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24. Should it be said that (it is) not, on account of the observation of employment; we say, not so; for as in the case of milk.

We have so far determined that it is in no way unreasonable to hold that the highest Brahman, which is all-knowing, capable of realising its purposes, &c., has all beings, sentient and non-sentient, for its body, and hence constitutes the Self of all and differs in nature from everything else. We now proceed to show that it is not unreasonable to hold that, possessing all those attributes, it is able to effect by its mere will and wish the creation of this entire manifold Universe.--But, it may here be said, it is certainly a matter of observation that agents of limited power are obliged to employ a number of instrumental agencies in order to effect their purposes; but how should it follow therefrom that the view of the all-powerful Brahman producing the world without such instrumental agencies is in any way irrational?--As, we reply, it is observed in ordinary life that even such agents as possess the capability of producing certain effects stand in need of certain instruments, some slow-witted person may possibly imagine that Brahman, being destitute of all such instruments, is incapable of creating the world. It is this doubt which we have to dispel. It is seen that potters, weavers, &c., who produce jars, cloth, and the like, are incapable of actually producing unless they make use of certain implements, although they may fully

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possess the specially required skill. Men destitute of such skill are not capable of production, even with the help of implements; those having the capacity produce by means of the instruments only. This leads to the conclusion that Brahman also, although possessing all imaginable powers, is not capable of creating the world without employing the required instrumental agencies. But before creation there existed nothing that could have assisted him, as we know from texts such as 'Being only this was in the beginning'; 'there was Nârayana alone.' Brahman's creative agency thus cannot be rendered plausible; and hence the primâ facie view set forth in the earlier part of the Sûtra, 'Should it be said that (it is) not; on account of the observation of employment (of instruments).'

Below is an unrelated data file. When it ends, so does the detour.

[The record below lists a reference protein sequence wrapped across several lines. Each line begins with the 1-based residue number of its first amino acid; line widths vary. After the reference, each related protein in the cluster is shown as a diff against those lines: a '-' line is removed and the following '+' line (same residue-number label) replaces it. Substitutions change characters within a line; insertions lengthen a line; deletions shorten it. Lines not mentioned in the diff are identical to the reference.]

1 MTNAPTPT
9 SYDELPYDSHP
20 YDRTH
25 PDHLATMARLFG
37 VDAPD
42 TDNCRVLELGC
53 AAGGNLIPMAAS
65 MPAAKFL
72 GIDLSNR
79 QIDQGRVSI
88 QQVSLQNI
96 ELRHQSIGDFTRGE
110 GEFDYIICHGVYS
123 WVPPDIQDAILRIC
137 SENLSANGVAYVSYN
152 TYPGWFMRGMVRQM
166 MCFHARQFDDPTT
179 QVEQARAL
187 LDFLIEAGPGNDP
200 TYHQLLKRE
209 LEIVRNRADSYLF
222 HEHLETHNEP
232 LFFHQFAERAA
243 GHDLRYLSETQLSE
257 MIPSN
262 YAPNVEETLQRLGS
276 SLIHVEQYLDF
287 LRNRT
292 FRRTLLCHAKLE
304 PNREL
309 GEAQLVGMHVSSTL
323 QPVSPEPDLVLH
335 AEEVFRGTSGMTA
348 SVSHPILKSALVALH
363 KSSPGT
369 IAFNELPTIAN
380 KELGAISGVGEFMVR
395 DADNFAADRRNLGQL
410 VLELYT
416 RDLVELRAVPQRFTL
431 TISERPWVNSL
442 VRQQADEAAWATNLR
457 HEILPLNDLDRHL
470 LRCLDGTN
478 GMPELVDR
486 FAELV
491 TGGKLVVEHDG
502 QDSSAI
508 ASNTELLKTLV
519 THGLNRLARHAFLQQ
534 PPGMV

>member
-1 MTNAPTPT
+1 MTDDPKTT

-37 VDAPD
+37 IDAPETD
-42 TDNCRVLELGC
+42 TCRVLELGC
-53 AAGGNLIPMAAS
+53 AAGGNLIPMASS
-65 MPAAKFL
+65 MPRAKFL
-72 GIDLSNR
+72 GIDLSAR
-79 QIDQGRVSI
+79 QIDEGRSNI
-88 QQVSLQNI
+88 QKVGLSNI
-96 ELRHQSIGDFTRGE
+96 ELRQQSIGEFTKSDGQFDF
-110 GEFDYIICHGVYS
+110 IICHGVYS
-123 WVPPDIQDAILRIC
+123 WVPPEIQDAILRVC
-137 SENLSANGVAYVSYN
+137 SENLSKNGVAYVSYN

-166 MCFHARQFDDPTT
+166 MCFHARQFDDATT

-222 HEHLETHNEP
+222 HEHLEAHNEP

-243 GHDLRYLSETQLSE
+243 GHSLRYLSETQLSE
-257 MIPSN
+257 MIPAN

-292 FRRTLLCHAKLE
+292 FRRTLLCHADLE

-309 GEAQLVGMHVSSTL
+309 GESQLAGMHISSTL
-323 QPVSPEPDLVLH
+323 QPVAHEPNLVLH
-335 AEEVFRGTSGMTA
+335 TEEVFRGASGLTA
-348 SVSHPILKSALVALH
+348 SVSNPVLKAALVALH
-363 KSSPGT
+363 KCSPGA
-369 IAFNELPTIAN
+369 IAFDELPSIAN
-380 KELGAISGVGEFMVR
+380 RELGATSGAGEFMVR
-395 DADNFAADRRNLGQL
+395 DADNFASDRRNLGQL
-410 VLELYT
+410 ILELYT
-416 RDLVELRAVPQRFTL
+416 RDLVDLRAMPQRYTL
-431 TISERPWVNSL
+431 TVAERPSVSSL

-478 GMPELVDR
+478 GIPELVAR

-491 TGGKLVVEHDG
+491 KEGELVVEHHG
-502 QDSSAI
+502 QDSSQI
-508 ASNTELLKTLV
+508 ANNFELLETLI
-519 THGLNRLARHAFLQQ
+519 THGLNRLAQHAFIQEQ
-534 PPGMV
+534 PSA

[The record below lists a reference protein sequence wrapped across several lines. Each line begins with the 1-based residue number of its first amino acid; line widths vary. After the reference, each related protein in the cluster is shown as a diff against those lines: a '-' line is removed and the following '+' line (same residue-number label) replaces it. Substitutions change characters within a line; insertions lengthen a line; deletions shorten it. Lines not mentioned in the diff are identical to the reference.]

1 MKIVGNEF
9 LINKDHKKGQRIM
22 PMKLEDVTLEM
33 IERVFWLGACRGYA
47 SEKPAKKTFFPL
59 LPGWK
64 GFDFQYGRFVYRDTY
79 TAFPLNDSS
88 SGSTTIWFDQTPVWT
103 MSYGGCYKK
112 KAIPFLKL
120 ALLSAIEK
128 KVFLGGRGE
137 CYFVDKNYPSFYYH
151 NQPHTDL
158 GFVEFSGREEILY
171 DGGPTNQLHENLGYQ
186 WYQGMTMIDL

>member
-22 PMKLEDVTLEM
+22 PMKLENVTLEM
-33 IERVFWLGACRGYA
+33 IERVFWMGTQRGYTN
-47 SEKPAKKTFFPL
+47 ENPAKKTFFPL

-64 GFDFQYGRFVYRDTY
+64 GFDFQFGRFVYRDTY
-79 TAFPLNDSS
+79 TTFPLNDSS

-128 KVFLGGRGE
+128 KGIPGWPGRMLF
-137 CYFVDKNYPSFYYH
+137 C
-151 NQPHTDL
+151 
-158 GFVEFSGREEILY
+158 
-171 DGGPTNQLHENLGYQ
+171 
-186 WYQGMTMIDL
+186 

This view is set aside by the latter part of the Sûtra, 'not so; for as in the case of milk.' It is by no means a fact that every agent capable of producing a certain effect stands in need of instruments. Milk, e.g. and water, which have the power of producing certain effects, viz. sour milk and ice respectively, produce these effects unaided. Analogously Brahman also, which possesses the capacity of producing everything, may actually do so without using instrumental aids. The 'for' in the Sûtra is meant to point out the fact that the proving instances are generally known, and thus to indicate the silliness of the objection. Whey and similar ingredients are indeed sometimes mixed with milk, but not to the end of making the milk turn sour, but merely in order to accelerate the process and give to the sour milk a certain flavour.

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